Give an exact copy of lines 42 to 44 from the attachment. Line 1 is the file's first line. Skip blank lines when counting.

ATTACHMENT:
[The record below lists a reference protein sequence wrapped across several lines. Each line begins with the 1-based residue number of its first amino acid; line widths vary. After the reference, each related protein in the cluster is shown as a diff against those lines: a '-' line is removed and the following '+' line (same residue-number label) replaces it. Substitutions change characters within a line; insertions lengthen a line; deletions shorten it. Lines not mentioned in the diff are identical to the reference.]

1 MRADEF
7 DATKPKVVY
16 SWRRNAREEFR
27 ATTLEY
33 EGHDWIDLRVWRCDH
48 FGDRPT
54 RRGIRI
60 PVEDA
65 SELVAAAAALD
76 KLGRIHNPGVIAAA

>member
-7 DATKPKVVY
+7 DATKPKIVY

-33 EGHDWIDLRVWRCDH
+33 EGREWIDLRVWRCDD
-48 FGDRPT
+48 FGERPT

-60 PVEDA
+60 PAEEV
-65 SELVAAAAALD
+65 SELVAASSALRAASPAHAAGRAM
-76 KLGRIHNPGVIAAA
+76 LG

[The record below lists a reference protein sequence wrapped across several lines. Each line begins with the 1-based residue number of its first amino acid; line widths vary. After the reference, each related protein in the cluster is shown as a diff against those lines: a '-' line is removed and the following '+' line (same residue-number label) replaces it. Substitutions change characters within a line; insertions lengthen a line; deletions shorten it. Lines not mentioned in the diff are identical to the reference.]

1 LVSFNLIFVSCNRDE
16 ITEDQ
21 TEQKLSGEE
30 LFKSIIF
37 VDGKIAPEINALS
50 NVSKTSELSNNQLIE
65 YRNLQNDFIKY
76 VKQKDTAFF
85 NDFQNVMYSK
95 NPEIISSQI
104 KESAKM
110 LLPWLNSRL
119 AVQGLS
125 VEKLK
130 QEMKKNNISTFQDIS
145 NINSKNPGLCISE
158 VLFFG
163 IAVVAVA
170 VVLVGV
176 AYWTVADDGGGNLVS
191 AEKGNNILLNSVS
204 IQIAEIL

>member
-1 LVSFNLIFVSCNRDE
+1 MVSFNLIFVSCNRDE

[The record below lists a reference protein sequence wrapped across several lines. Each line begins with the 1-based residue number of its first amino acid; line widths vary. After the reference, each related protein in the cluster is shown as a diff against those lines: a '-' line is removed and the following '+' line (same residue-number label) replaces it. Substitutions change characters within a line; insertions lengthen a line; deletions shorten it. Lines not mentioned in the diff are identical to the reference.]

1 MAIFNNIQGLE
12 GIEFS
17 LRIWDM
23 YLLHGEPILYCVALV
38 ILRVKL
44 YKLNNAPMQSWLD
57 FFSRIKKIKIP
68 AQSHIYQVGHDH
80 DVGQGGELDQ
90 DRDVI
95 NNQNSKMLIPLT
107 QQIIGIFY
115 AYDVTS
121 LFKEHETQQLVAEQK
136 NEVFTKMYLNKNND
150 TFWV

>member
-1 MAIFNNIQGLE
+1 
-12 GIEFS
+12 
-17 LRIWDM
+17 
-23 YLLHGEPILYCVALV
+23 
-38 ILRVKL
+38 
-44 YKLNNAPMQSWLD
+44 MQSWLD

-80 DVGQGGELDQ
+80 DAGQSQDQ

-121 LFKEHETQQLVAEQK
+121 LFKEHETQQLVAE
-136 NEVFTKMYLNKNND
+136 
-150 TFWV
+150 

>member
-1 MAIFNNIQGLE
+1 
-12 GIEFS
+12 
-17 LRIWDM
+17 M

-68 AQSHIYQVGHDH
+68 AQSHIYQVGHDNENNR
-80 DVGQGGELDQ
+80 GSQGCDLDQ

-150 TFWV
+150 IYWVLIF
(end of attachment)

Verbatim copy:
158 VLFFG
163 IAVVAVA
170 VVLVGV